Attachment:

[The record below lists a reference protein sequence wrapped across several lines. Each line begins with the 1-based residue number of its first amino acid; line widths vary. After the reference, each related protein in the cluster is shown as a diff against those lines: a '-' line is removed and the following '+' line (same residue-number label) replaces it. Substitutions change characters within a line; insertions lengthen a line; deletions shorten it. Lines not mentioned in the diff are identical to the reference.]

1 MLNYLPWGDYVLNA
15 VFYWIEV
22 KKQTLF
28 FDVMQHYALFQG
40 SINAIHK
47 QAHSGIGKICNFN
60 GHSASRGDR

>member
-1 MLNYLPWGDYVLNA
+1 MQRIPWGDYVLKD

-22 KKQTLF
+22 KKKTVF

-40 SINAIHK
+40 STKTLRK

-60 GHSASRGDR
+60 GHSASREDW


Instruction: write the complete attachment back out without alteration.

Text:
[The record below lists a reference protein sequence wrapped across several lines. Each line begins with the 1-based residue number of its first amino acid; line widths vary. After the reference, each related protein in the cluster is shown as a diff against those lines: a '-' line is removed and the following '+' line (same residue-number label) replaces it. Substitutions change characters within a line; insertions lengthen a line; deletions shorten it. Lines not mentioned in the diff are identical to the reference.]

1 MLNYLPWGDYVLNA
15 VFYWIEV
22 KKQTLF
28 FDVMQHYALFQG
40 SINAIHK
47 QAHSGIGKICNFN
60 GHSASRGDR

>member
-1 MLNYLPWGDYVLNA
+1 MQRIPWGDYVLKD

-22 KKQTLF
+22 KKKTVF

-40 SINAIHK
+40 STKTLRK

-60 GHSASRGDR
+60 GHSASREDW